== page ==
This has certainly not been a good year for pushing the barriers of design with approaches like web Brutalism. Instead, websites with concise microcopy, minimal design, soothing colours, and acres of relaxing white space have served as beacons of quiet in a noisy and tumultous world. Inspirational examples of the trend can be seen in the sites of the fashion partnership Yuko Higuchi x Gucci, web agencies Hanzo and Canvas Creative, and designers Hoang Nguyen and Amanda Braga.
We fully expect this trend to continue and heighten. Think about it: in 2021, even if the pandemic recedes, the severe economic impacts are likely to be felt across the whole of society, and we can only imagine what far-reaching effects that will have. In this context, a little bit of serenity on the web will be no bad thing.
04. Detailed dataviz
Who’d have thought in 2019 that there would be such popular demand for visualisations of scientific data? But with everyone struggling to get their head around how Covid-19 functions, and the myriad effects it’s having on society, 2020 has been crying out for clear and easy-to-follow infographics. And dataviz designers everywhere have stepped up to the plate.
This visualisation by the New York Times, for example, did a great job in showing how the pandemic was spreading, while Vox shared some fascinating charts about its economic impact, and Harvard Global Health Institute’s data visualisations helped give context to the strain on the health services. Meanwhile, just to set all that bad news in context, Pentagram released a series of Happy Data visualisations, pointing to good-news datapoints such as the increasing numbers of people volunteering, the number of vaccines being developed across the world, and the decrease in air pollution.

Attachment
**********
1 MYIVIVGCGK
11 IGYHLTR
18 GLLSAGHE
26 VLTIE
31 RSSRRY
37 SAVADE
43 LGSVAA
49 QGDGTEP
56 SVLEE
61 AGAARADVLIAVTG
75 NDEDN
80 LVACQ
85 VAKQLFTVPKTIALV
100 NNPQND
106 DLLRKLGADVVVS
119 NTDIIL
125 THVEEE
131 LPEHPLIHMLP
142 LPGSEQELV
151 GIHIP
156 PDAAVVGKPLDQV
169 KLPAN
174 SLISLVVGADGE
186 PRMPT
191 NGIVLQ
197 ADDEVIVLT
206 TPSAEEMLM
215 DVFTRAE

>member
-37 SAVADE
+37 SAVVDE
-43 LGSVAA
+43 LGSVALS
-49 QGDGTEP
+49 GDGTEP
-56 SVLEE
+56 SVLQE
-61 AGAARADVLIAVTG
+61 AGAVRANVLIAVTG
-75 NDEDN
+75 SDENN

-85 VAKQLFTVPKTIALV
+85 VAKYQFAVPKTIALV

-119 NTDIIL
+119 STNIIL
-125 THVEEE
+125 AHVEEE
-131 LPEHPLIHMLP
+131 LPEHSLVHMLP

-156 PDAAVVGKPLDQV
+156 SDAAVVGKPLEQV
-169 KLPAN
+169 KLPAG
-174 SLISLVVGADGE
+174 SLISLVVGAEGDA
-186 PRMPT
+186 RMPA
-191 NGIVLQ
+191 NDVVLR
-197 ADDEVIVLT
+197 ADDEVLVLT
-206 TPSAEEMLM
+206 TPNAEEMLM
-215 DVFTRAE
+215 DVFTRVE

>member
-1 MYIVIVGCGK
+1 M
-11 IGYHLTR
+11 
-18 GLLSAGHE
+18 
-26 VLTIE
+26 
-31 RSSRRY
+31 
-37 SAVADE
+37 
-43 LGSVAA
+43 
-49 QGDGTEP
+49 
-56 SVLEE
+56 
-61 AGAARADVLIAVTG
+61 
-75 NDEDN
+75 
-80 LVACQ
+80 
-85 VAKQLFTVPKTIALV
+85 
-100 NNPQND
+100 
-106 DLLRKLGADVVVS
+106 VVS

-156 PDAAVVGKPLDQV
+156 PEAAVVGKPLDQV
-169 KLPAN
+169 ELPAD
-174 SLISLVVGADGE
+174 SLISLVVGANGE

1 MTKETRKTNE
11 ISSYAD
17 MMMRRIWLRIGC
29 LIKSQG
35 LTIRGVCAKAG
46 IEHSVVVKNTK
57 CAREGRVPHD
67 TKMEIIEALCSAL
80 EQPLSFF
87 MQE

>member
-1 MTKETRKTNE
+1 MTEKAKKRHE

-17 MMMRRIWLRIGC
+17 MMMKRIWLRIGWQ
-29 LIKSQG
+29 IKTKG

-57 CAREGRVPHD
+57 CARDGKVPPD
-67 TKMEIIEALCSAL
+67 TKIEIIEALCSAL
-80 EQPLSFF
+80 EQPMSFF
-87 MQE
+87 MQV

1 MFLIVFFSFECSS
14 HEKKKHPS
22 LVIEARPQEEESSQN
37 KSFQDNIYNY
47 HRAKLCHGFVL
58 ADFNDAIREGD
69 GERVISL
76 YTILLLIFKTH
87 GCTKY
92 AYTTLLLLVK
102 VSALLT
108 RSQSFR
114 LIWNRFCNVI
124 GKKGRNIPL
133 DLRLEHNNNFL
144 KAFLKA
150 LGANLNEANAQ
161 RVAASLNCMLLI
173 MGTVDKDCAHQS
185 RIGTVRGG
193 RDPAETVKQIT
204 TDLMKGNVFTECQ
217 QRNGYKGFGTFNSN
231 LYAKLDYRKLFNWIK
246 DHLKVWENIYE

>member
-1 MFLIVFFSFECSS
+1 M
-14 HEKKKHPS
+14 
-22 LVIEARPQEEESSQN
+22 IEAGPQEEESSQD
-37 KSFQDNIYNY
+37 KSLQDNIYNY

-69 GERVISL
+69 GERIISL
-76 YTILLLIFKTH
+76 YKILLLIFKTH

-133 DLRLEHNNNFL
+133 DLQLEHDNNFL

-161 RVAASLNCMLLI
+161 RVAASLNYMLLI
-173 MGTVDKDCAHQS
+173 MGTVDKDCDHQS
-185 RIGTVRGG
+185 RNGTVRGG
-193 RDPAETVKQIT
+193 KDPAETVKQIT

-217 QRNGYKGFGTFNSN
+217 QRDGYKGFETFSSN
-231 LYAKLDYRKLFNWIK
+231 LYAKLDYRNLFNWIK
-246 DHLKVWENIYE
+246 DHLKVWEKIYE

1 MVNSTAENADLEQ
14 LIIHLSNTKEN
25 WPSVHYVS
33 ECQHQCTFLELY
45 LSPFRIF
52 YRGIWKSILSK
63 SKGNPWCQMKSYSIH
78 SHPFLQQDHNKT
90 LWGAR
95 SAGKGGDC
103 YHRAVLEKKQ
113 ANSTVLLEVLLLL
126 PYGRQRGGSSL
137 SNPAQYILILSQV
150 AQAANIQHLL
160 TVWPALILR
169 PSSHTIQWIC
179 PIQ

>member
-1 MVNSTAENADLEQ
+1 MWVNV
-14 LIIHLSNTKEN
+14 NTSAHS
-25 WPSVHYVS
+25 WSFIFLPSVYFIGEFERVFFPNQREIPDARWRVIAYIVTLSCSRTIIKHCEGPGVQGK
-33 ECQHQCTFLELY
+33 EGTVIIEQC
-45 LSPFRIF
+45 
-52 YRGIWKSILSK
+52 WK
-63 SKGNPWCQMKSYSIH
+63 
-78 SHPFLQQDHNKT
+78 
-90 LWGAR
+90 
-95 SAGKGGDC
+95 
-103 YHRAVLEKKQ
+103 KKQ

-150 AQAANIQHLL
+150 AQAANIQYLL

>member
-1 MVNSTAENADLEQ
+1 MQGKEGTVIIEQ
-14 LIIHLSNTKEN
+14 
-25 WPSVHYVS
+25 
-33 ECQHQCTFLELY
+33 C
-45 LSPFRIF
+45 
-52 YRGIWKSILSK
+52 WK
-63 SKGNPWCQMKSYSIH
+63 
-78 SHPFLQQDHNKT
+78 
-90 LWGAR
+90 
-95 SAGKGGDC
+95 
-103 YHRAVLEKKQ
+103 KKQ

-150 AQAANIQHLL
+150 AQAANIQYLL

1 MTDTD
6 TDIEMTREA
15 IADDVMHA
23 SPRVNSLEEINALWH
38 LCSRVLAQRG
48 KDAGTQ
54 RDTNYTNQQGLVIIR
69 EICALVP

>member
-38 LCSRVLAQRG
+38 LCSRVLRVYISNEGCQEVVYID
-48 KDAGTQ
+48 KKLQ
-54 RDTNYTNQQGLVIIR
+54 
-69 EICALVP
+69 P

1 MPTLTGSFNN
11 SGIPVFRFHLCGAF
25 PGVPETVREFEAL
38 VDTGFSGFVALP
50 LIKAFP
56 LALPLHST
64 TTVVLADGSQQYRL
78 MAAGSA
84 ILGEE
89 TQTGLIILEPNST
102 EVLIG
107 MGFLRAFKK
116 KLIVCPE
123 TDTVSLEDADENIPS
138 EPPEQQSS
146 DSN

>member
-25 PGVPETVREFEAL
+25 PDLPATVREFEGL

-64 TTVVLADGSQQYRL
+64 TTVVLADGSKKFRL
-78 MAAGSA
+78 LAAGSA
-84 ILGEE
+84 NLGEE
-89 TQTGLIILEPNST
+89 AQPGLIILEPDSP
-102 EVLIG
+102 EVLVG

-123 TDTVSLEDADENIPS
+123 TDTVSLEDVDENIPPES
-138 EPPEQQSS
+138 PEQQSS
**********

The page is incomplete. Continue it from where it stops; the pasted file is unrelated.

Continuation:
Whatever happens in 2021, we’re hardly expecting events to be calm and uninteresting. And so it’s not controversial to predict that demand for data visualisation will continue to grow accordingly.
05. Enhanced videoconferencing
It’s difficult to imagine what lockdown would have been like 10 years ago, before widespread availability (in the West, at least) of fast internet and videoconferencing apps. Thankfully, most of us stuck at home during the pandemic have been able to keep up with colleagues and friends in this way.
The tech is not without limitations, though, with everything from poor connectivity to ‘Zoombombing’ (where pranksters hijack meetings they’ve not been invited to) making many people’s early experiences of videoconferencing more difficult than it needed to be. So it’s good that competition between platforms has driven massive innovation through 2020, including the launch of brand new services such as the super-secure Vidicue.
Just in the last few weeks, Zoom has announced new Slack-like functionality will be coming to its platform, Microsoft Teams has released a flurry of new features to help large companies organise better online conferences, and Cisco has debuted Webex Classrooms, which lets teachers set up online classes, schedule virtual office hours and parent-teacher conferences.
We’re expecting the heightening rivalry between these platforms to dovetail with continuing huge demand in 2021, even if the pandemic lessens. After all, so many of us have enjoyed virtual meetings and conferences in 2020 (particularly the need to devote less time and effort to commuting, travelling, and hotel stays). Which mean that even if society returns to normal, that’s another habit that’s likely, at least in part, to stick.